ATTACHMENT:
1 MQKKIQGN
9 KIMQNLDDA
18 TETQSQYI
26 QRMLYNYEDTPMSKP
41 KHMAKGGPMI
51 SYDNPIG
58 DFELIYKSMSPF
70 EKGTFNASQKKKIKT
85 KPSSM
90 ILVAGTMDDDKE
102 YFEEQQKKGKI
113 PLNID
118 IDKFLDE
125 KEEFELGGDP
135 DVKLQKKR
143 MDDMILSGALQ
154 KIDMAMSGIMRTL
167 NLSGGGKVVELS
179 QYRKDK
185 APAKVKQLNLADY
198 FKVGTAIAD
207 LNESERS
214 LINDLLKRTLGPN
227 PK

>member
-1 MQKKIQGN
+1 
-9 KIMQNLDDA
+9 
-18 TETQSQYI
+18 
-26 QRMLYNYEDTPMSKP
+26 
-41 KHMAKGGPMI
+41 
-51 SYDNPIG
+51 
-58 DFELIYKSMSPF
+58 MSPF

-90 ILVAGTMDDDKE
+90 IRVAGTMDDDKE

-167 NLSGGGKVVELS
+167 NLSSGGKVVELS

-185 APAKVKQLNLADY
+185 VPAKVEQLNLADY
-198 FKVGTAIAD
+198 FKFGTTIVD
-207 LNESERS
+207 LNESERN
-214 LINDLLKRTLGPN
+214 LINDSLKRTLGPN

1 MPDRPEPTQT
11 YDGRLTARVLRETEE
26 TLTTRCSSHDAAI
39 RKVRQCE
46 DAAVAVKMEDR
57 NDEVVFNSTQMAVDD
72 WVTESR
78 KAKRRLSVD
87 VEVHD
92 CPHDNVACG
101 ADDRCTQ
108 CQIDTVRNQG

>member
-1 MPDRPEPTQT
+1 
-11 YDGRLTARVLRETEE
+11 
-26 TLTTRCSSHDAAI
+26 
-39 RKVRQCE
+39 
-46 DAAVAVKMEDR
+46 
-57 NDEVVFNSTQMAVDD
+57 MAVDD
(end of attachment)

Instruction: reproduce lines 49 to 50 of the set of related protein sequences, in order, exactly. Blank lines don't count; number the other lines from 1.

+207 LNESERN
-214 LINDLLKRTLGPN